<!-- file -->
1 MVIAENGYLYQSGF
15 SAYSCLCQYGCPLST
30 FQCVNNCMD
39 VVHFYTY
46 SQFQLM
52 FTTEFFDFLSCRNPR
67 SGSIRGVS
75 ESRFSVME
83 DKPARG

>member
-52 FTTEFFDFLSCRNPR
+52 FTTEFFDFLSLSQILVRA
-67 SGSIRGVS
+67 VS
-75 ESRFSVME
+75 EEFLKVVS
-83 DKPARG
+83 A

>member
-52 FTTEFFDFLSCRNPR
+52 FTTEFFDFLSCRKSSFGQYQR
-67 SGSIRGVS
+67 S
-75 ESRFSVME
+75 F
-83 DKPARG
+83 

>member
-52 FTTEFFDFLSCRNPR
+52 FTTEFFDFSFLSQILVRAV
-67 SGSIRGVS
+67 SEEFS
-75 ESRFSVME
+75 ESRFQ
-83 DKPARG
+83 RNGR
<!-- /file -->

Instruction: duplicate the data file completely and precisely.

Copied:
1 MVIAENGYLYQSGF
15 SAYSCLCQYGCPLST
30 FQCVNNCMD
39 VVHFYTY
46 SQFQLM
52 FTTEFFDFLSCRNPR
67 SGSIRGVS
75 ESRFSVME
83 DKPARG

>member
-52 FTTEFFDFLSCRNPR
+52 FTTEFFDFLSLSQILVRA
-67 SGSIRGVS
+67 VS
-75 ESRFSVME
+75 EEFLKVVS
-83 DKPARG
+83 A

>member
-52 FTTEFFDFLSCRNPR
+52 FTTEFFDFLSCRKSSFGQYQR
-67 SGSIRGVS
+67 S
-75 ESRFSVME
+75 F
-83 DKPARG
+83 

>member
-52 FTTEFFDFLSCRNPR
+52 FTTEFFDFSFLSQILVRAV
-67 SGSIRGVS
+67 SEEFS
-75 ESRFSVME
+75 ESRFQ
-83 DKPARG
+83 RNGR